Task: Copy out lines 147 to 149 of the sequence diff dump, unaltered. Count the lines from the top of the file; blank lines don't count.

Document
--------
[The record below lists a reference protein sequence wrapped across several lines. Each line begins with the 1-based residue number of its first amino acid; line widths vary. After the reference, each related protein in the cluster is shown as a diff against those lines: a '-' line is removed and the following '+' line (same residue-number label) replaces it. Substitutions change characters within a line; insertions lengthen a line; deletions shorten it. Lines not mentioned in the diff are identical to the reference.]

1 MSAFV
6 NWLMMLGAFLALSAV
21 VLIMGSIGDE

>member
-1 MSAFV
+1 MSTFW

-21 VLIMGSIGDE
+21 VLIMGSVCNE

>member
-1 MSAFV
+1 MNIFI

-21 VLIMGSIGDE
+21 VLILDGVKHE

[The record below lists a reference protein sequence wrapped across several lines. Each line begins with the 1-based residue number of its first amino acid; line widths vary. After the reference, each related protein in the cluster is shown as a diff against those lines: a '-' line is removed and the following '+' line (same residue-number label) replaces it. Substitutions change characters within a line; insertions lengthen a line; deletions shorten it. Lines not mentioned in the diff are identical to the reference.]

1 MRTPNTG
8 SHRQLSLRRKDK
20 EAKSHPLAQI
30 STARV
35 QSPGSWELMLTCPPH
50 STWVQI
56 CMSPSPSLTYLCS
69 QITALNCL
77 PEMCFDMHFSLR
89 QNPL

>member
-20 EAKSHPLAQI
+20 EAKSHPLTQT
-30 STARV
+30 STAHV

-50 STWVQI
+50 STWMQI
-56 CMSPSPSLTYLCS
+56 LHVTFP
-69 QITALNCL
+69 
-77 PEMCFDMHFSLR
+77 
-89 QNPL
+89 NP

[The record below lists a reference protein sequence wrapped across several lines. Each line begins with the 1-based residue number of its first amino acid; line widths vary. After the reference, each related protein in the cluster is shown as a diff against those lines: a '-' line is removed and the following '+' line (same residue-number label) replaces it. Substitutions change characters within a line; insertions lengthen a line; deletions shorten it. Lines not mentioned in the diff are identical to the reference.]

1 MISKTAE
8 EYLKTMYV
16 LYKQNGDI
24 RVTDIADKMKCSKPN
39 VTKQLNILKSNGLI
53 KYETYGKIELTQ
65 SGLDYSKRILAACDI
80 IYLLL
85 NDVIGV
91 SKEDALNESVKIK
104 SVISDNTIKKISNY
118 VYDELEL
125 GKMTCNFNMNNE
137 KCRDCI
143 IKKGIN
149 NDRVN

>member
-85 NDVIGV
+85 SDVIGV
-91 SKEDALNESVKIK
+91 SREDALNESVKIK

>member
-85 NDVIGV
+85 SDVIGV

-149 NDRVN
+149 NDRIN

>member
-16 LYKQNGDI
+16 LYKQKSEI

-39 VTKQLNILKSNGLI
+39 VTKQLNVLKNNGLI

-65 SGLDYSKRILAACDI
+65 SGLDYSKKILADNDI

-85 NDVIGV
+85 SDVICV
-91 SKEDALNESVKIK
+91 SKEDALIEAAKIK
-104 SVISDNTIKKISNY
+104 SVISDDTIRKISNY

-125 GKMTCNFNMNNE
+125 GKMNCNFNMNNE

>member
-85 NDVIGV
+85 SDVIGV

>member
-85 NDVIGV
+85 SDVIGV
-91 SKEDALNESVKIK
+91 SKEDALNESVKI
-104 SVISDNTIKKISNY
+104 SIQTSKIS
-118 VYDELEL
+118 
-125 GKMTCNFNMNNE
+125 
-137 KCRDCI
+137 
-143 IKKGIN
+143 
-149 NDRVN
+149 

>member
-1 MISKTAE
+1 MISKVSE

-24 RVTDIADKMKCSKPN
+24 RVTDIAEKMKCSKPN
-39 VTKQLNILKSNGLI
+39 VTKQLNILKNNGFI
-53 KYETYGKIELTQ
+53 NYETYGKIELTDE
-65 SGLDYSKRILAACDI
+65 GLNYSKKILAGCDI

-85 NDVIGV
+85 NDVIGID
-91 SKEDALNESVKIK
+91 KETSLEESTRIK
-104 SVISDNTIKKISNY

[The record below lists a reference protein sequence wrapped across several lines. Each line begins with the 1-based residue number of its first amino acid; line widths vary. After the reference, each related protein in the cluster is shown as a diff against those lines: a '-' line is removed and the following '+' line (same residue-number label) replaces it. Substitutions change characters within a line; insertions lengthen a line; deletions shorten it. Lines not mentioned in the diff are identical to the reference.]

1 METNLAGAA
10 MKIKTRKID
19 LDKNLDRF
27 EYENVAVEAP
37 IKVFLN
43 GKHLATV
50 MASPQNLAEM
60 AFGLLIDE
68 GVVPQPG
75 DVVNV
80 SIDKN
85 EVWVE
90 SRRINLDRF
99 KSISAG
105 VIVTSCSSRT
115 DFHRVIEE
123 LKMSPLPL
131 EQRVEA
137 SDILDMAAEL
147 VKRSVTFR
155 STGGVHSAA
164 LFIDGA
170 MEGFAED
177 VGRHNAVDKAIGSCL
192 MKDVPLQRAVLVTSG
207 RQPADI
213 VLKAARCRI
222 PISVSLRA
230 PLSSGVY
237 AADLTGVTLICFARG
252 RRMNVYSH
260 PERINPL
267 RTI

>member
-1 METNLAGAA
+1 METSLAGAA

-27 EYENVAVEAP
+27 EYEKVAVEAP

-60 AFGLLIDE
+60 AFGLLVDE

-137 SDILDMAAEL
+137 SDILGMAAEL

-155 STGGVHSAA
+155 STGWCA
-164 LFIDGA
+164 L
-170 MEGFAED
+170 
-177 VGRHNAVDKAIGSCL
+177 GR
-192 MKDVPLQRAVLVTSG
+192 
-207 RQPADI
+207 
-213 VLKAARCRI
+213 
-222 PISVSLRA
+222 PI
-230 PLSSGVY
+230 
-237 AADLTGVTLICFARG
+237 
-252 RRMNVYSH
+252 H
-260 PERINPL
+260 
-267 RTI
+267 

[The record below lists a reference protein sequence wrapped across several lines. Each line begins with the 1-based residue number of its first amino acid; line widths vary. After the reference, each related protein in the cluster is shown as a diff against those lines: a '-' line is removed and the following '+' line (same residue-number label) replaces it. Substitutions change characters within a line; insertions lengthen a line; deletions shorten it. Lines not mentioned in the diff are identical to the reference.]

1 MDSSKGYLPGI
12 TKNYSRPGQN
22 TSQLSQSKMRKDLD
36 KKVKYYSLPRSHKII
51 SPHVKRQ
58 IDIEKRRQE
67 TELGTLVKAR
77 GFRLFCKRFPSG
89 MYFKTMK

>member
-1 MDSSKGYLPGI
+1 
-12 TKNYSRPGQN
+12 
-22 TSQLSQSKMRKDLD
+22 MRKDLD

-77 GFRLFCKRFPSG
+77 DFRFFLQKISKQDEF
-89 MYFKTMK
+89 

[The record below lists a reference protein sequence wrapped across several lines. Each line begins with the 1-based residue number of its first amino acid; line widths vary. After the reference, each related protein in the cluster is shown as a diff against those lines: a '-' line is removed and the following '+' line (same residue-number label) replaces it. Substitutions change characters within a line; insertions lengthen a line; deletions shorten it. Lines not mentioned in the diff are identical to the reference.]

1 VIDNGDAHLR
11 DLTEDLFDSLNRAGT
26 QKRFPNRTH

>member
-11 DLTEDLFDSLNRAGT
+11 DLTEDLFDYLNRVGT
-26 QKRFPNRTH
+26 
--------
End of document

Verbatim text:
222 PISVSLRA
230 PLSSGVY
237 AADLTGVTLICFARG